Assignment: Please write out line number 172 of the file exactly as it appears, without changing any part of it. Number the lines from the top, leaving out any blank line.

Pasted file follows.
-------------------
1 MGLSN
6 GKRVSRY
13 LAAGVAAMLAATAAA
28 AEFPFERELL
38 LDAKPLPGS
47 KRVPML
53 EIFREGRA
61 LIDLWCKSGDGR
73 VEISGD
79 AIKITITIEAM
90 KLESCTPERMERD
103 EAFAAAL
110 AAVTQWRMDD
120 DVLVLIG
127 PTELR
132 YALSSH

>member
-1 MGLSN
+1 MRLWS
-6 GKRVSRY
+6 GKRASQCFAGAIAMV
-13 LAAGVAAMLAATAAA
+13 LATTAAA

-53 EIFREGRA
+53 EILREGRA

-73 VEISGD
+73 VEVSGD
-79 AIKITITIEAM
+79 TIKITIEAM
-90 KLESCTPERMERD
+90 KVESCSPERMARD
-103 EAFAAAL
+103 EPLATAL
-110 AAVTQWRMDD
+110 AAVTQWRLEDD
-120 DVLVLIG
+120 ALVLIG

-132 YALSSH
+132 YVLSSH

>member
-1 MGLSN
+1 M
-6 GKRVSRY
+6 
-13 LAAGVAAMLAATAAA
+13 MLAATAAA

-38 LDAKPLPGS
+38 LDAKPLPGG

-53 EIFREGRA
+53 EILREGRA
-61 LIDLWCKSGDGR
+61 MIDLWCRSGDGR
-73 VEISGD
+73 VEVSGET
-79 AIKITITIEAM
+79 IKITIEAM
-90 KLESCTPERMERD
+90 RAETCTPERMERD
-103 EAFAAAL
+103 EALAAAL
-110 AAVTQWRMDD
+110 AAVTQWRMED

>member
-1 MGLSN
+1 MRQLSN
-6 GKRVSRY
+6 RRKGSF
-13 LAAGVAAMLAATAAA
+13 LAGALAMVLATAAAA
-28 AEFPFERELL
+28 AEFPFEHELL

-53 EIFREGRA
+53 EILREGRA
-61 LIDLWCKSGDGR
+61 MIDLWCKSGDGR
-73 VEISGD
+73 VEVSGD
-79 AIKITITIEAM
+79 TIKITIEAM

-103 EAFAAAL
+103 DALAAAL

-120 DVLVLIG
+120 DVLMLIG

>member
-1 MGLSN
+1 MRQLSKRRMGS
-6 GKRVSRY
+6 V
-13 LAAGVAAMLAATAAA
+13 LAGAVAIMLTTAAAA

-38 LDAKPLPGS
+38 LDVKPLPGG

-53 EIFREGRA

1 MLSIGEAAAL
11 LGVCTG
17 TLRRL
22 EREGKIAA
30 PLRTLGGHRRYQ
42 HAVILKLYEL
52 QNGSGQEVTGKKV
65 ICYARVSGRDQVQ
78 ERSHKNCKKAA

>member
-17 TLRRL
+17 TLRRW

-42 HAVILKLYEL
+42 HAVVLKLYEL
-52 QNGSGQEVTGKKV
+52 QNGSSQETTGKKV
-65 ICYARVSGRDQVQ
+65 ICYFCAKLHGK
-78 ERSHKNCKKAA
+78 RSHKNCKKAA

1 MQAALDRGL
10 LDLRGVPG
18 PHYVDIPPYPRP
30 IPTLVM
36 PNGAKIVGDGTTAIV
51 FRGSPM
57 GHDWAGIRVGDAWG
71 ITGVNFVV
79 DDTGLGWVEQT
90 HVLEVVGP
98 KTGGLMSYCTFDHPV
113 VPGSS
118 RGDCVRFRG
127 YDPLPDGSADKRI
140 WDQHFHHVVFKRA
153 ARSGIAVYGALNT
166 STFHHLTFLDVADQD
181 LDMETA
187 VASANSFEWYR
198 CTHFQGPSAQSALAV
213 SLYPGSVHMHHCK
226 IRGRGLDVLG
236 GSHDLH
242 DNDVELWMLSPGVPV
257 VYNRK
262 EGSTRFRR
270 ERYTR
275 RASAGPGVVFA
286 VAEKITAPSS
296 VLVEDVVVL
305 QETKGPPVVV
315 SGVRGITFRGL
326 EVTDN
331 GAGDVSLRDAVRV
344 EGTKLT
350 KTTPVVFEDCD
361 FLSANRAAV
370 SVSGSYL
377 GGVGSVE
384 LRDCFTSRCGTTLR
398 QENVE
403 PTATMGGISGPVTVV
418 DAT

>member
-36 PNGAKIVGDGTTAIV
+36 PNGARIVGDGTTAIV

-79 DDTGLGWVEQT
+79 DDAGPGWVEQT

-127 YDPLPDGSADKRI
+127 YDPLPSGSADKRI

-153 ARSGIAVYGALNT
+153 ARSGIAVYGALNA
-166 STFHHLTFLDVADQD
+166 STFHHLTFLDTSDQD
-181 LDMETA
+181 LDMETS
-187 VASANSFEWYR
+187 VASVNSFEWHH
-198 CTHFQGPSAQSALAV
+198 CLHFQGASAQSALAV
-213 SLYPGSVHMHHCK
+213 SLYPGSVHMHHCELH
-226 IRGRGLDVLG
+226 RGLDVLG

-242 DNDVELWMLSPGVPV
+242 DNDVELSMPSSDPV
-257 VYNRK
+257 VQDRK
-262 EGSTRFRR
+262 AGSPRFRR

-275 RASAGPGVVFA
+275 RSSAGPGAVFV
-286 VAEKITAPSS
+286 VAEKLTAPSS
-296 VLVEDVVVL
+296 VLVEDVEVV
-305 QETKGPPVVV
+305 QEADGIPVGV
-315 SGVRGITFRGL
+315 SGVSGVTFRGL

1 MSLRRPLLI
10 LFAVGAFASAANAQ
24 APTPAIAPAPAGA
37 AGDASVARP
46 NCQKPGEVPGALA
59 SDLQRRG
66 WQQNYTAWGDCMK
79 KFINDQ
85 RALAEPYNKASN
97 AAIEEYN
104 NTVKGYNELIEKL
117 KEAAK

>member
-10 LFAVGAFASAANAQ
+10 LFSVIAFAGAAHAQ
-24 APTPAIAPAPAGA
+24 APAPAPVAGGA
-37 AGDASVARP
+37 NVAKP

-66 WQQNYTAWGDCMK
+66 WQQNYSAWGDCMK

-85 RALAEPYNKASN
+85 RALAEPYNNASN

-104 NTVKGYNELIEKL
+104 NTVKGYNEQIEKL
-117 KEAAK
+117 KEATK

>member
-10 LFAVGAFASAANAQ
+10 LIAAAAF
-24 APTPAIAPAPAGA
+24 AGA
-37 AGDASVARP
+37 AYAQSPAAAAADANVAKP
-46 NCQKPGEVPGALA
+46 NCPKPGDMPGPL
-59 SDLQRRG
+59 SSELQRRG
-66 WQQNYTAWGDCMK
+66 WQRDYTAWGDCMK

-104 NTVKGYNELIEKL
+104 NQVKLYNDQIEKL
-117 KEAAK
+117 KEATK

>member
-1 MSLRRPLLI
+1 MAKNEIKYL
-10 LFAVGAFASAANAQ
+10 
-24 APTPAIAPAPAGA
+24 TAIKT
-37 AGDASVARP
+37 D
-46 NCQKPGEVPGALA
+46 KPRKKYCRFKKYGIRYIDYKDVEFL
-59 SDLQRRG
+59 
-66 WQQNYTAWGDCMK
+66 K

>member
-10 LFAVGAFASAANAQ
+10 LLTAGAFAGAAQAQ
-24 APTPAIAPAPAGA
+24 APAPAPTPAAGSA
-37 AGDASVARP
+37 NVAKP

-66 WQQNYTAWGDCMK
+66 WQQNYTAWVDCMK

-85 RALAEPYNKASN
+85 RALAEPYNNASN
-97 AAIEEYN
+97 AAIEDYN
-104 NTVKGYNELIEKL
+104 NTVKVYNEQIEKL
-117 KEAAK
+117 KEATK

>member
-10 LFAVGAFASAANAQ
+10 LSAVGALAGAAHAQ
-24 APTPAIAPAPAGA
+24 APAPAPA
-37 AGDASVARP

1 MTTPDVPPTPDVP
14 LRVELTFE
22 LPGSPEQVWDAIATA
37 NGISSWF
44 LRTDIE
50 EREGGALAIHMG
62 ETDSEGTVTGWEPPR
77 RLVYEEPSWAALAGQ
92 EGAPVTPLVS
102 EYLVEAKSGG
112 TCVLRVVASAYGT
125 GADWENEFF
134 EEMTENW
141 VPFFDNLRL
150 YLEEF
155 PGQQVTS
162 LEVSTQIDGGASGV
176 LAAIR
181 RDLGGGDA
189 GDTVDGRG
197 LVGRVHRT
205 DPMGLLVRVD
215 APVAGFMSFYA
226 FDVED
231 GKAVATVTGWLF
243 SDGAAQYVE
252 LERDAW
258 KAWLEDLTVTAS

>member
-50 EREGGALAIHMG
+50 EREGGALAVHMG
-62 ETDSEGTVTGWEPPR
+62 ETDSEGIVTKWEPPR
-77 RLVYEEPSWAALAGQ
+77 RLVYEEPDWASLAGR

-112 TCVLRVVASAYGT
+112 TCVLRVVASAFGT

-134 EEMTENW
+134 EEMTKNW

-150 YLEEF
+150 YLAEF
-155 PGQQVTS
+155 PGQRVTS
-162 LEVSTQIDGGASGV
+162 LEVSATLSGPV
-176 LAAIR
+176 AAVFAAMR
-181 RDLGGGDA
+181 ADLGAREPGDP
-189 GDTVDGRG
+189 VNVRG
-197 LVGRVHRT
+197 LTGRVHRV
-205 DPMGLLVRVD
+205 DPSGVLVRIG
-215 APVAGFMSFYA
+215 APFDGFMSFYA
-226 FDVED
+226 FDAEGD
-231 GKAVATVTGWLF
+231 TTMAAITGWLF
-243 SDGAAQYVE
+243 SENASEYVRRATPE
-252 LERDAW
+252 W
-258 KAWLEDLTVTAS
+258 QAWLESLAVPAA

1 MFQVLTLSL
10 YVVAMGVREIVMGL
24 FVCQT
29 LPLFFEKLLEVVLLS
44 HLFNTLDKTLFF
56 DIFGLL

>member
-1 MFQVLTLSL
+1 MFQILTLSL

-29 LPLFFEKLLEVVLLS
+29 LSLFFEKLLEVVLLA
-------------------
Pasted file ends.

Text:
-198 CTHFQGPSAQSALAV